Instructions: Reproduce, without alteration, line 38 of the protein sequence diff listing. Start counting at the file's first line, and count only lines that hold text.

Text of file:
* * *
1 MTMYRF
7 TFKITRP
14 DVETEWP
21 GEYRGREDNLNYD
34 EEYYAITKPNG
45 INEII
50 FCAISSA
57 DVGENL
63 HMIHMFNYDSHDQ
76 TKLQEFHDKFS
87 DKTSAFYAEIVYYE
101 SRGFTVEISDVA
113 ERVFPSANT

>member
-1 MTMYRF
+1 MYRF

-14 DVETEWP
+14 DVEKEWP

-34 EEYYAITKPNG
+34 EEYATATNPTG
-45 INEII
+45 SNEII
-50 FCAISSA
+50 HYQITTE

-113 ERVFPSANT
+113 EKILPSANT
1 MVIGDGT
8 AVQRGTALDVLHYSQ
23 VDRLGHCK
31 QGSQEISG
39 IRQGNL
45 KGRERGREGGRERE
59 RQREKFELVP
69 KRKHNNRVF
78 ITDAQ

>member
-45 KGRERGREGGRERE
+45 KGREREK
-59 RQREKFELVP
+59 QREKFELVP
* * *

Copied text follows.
+45 KGREREK